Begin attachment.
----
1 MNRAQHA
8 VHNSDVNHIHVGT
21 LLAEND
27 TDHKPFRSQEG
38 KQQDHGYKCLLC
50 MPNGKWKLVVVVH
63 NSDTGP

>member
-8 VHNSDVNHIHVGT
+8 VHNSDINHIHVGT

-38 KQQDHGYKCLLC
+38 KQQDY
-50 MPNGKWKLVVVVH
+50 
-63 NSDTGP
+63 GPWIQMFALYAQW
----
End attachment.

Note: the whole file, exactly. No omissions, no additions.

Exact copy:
1 MNRAQHA
8 VHNSDVNHIHVGT
21 LLAEND
27 TDHKPFRSQEG
38 KQQDHGYKCLLC
50 MPNGKWKLVVVVH
63 NSDTGP

>member
-8 VHNSDVNHIHVGT
+8 VHNSDINHIHVGT

-38 KQQDHGYKCLLC
+38 KQQDY
-50 MPNGKWKLVVVVH
+50 
-63 NSDTGP
+63 GPWIQMFALYAQW